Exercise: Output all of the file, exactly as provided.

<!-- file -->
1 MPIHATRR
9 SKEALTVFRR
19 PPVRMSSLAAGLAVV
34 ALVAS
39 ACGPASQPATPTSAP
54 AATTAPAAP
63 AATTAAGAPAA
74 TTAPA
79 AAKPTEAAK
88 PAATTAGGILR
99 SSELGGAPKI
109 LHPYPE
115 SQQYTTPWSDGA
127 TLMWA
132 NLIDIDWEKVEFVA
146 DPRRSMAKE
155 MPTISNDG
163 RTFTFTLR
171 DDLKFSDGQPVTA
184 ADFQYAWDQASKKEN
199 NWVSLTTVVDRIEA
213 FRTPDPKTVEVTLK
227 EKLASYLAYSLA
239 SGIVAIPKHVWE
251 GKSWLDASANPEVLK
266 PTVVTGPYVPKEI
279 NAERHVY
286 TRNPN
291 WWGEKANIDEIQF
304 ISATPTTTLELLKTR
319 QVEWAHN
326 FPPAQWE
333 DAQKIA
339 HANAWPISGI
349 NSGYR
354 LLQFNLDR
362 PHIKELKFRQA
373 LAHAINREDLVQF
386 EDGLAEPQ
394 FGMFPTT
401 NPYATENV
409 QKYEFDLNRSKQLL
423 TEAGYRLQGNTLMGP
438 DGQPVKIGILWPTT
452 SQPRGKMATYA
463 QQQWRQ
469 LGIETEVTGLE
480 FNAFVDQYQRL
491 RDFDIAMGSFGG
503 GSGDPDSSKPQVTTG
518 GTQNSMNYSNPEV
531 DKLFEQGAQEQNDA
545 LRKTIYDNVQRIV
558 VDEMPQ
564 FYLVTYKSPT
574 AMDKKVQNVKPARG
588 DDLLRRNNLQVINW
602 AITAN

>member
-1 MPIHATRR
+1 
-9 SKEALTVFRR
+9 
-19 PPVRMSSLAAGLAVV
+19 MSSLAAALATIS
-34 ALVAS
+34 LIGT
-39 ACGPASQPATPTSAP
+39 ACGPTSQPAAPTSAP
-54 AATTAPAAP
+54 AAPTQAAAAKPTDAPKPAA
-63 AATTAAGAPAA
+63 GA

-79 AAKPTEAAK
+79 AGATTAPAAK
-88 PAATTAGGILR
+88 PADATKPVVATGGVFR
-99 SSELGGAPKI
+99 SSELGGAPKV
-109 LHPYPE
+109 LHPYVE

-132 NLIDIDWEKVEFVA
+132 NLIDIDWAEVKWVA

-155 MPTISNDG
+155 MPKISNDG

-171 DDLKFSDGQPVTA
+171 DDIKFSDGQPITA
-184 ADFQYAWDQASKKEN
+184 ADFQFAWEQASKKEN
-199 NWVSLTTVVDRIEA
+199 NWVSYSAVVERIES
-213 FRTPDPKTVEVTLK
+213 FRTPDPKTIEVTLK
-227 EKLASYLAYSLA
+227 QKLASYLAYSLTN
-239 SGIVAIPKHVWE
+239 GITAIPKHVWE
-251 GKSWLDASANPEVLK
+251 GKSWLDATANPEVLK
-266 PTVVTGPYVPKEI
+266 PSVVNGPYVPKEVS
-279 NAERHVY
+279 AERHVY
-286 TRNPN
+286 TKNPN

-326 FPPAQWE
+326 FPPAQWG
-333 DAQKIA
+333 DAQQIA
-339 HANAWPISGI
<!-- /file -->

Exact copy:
1 MPIHATRR
9 SKEALTVFRR
19 PPVRMSSLAAGLAVV
34 ALVAS
39 ACGPASQPATPTSAP
54 AATTAPAAP
63 AATTAAGAPAA
74 TTAPA
79 AAKPTEAAK
88 PAATTAGGILR
99 SSELGGAPKI
109 LHPYPE
115 SQQYTTPWSDGA
127 TLMWA
132 NLIDIDWEKVEFVA
146 DPRRSMAKE
155 MPTISNDG
163 RTFTFTLR
171 DDLKFSDGQPVTA
184 ADFQYAWDQASKKEN
199 NWVSLTTVVDRIEA
213 FRTPDPKTVEVTLK
227 EKLASYLAYSLA
239 SGIVAIPKHVWE
251 GKSWLDASANPEVLK
266 PTVVTGPYVPKEI
279 NAERHVY
286 TRNPN
291 WWGEKANIDEIQF
304 ISATPTTTLELLKTR
319 QVEWAHN
326 FPPAQWE
333 DAQKIA
339 HANAWPISGI
349 NSGYR
354 LLQFNLDR
362 PHIKELKFRQA
373 LAHAINREDLVQF
386 EDGLAEPQ
394 FGMFPTT
401 NPYATENV
409 QKYEFDLNRSKQLL
423 TEAGYRLQGNTLMGP
438 DGQPVKIGILWPTT
452 SQPRGKMATYA
463 QQQWRQ
469 LGIETEVTGLE
480 FNAFVDQYQRL
491 RDFDIAMGSFGG
503 GSGDPDSSKPQVTTG
518 GTQNSMNYSNPEV
531 DKLFEQGAQEQNDA
545 LRKTIYDNVQRIV
558 VDEMPQ
564 FYLVTYKSPT
574 AMDKKVQNVKPARG
588 DDLLRRNNLQVINW
602 AITAN

>member
-1 MPIHATRR
+1 
-9 SKEALTVFRR
+9 
-19 PPVRMSSLAAGLAVV
+19 MSSLAAALATIS
-34 ALVAS
+34 LIGT
-39 ACGPASQPATPTSAP
+39 ACGPTSQPAAPTSAP
-54 AATTAPAAP
+54 AAPTQAAAAKPTDAPKPAA
-63 AATTAAGAPAA
+63 GA

-79 AAKPTEAAK
+79 AGATTAPAAK
-88 PAATTAGGILR
+88 PADATKPVVATGGVFR
-99 SSELGGAPKI
+99 SSELGGAPKV
-109 LHPYPE
+109 LHPYVE

-132 NLIDIDWEKVEFVA
+132 NLIDIDWAEVKWVA

-155 MPTISNDG
+155 MPKISNDG

-171 DDLKFSDGQPVTA
+171 DDIKFSDGQPITA
-184 ADFQYAWDQASKKEN
+184 ADFQFAWEQASKKEN
-199 NWVSLTTVVDRIEA
+199 NWVSYSAVVERIES
-213 FRTPDPKTVEVTLK
+213 FRTPDPKTIEVTLK
-227 EKLASYLAYSLA
+227 QKLASYLAYSLTN
-239 SGIVAIPKHVWE
+239 GITAIPKHVWE
-251 GKSWLDASANPEVLK
+251 GKSWLDATANPEVLK
-266 PTVVTGPYVPKEI
+266 PSVVNGPYVPKEVS
-279 NAERHVY
+279 AERHVY
-286 TRNPN
+286 TKNPN

-326 FPPAQWE
+326 FPPAQWG
-333 DAQKIA
+333 DAQQIA
-339 HANAWPISGI